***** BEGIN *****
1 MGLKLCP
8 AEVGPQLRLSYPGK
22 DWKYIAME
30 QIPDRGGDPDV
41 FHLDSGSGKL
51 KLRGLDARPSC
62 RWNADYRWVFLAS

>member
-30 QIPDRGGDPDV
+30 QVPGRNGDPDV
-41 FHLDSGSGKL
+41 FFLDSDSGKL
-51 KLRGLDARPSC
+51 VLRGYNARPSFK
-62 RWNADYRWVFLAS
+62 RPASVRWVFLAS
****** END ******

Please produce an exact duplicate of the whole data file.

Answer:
1 MGLKLCP
8 AEVGPQLRLSYPGK
22 DWKYIAME
30 QIPDRGGDPDV
41 FHLDSGSGKL
51 KLRGLDARPSC
62 RWNADYRWVFLAS

>member
-30 QIPDRGGDPDV
+30 QVPGRNGDPDV
-41 FHLDSGSGKL
+41 FFLDSDSGKL
-51 KLRGLDARPSC
+51 VLRGYNARPSFK
-62 RWNADYRWVFLAS
+62 RPASVRWVFLAS